The table below shows the results from a boosted varying coefficients model where the covariates are the likelihood of recommending certain companies (Apple, Microsoft, Google and Samsung). From the subtitle, we can see that 3 classes were chosen for Apple, Microsoft was excluded and 2 classes were chosen for Google and Samsung. A 3-class latent class analysis is run at the end, which is the same number of classes that was used in the previous section. The in-sample prediction accuracy is 62.3%, which is higher than that from latent class analysis by itself. However, this is somewhat expected, since the boosted varying coefficients model has a larger number of parameters. To account for this, we compare the BIC, which is lower: 8696 versus 8873 in the latent class analysis. Based on the BIC, boosted varying coefficients is a better model.
The table below shows the results from a boosted varying coefficients with one question left out. As before, the prediction accuracy drops to 58.3%, but this is still better than the 56.3% seen with the latent class analysis. This further confirms that boosted varying coefficients is superior to latent class analysis.
Increasing the number of classes
The choice of 3 classes was arbitrary. With cross-validation, I can determine if another number of classes results in a better model. The table below shows the results of a model which is the same as before but with 3 classes replaced with 5. Prediction accuracy has gone up and BIC has gone down, from which I conclude that 5 classes is better than 3. This process can be repeated until the optimum number of classes is found.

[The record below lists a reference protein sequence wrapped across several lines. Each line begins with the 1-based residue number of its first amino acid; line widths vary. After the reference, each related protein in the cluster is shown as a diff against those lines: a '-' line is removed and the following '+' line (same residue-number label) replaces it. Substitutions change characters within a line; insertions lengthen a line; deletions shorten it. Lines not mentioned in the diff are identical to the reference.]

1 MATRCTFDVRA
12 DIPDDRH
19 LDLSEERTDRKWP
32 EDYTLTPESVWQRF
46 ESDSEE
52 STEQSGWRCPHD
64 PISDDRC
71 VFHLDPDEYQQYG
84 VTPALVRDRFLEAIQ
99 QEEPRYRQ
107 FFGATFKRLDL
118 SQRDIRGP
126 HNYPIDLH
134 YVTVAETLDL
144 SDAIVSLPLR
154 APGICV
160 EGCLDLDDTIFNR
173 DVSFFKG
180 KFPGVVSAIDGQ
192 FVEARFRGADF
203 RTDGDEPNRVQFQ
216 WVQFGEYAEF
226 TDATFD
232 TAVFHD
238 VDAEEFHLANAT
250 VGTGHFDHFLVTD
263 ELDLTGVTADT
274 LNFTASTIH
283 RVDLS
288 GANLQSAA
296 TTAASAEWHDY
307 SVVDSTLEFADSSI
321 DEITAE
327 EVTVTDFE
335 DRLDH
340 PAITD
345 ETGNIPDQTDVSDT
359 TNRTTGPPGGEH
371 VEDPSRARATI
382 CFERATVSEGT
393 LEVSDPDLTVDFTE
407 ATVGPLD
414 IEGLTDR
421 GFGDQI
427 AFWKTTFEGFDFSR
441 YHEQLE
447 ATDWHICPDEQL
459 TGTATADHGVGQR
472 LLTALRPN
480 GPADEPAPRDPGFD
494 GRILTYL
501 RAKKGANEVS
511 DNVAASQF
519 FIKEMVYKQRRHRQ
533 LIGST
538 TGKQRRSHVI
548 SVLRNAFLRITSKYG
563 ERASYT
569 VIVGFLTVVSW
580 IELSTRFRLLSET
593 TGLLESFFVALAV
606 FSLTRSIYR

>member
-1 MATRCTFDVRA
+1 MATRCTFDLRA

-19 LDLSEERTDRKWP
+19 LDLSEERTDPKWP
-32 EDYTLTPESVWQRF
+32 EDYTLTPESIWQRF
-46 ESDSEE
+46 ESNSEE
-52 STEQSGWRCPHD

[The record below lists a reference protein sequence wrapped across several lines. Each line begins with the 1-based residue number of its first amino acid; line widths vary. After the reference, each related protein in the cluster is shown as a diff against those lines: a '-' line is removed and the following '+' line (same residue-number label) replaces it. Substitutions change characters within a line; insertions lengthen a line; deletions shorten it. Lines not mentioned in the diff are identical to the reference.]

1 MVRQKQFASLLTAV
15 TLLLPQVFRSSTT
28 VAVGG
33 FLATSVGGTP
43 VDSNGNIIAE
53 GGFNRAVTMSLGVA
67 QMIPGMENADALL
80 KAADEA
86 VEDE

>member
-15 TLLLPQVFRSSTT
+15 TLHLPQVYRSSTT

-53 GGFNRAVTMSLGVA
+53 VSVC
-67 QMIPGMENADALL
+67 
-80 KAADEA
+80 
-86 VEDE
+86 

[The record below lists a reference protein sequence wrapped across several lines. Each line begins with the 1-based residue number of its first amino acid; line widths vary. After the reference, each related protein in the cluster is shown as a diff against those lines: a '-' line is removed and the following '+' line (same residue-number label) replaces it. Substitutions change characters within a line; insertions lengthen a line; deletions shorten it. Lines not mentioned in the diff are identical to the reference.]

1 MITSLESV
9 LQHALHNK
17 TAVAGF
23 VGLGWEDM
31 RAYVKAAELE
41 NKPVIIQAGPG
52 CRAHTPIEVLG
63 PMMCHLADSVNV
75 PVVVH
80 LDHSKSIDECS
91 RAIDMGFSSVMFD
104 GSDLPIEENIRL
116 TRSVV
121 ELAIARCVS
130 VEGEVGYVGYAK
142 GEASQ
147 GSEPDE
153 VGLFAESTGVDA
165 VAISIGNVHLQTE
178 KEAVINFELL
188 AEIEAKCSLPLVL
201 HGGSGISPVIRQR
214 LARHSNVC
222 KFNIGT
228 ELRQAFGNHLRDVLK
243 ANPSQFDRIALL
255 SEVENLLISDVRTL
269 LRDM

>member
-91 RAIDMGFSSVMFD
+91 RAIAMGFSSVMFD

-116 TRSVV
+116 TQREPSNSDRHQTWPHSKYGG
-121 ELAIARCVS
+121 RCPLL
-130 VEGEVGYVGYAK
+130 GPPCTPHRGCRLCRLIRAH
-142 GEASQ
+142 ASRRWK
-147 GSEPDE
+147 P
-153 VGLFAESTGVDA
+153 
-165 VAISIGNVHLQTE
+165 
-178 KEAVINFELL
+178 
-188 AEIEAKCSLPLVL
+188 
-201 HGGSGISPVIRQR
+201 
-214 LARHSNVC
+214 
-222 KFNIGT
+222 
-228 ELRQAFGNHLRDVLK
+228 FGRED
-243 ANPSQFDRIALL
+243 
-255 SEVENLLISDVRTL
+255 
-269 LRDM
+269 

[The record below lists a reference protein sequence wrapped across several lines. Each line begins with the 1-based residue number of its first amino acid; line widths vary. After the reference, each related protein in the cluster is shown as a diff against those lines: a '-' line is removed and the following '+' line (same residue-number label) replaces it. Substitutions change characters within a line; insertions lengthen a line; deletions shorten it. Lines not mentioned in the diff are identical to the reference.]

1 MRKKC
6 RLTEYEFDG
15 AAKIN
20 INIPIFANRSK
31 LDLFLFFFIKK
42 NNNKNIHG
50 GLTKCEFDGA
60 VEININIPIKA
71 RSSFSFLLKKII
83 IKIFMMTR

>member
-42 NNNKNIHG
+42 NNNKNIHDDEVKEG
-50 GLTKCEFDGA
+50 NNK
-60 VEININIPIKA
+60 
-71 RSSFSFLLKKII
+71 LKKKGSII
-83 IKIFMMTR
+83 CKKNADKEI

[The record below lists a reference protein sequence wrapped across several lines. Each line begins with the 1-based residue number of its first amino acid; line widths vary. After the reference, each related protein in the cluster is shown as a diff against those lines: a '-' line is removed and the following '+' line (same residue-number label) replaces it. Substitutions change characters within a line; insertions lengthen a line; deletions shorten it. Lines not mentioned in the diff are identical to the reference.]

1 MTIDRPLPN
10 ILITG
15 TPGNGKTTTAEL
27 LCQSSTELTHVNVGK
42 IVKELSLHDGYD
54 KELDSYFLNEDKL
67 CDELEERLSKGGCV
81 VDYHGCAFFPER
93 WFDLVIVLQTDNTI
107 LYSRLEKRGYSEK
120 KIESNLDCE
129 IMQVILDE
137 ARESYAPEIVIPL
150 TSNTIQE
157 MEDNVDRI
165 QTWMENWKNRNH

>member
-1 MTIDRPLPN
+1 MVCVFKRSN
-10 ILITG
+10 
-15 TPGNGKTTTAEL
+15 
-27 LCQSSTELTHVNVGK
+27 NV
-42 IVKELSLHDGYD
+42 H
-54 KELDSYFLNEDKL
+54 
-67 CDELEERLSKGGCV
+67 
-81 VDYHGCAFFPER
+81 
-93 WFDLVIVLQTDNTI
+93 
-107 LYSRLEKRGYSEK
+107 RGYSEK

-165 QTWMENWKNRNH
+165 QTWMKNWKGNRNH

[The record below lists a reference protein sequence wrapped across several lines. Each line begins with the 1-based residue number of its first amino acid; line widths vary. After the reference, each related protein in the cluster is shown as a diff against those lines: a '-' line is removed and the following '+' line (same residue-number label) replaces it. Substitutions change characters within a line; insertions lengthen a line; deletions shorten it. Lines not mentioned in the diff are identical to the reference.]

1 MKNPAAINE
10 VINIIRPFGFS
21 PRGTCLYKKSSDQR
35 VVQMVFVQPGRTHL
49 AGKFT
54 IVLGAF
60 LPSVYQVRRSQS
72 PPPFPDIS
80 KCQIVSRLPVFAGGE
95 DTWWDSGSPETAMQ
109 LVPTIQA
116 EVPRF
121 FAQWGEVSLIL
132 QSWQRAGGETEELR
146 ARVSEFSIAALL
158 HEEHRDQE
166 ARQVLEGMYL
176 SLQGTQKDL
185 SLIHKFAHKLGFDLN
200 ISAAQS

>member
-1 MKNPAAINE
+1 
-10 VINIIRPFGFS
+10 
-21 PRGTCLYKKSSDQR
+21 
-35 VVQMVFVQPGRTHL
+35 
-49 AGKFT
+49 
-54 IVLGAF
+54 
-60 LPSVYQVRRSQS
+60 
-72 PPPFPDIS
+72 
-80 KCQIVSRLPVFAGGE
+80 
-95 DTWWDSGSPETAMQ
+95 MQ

Increasing the number of questions left out
So far we have only shown results where one question has been left out. If more questions are left out, we reduce the amount of data available to fit the model, which negatively affects performance, as shown in the table below. However, with 2 questions left out, I expect the variability in the prediction accuracy to go down, as we are measuring performance over twice as many data points (although number of questions per respondent in the in-sample data set shrinks from 5 to 4). There is no exact answer to how many questions to leave out, but I would recommend not leaving out half or more of the questions so that there is sufficient in-sample data to fit the model.
We have seen that cross-validation is a simple but powerful method of comparing MaxDiff model performance, with the results matching those given by BIC (i.e. when prediction accuracy increases, BIC goes down). The results above indicate that when everything else is kept the same, the boosted varying coefficients model outperforms latent class analysis.
If you click here, you can login to Displayr and see all the analyses that were used in this post.
Author: Justin Yap
Justin is part of the Data Science team at Displayr. He studied physics, maths and econometrics and has a PhD from the University of New South Wales.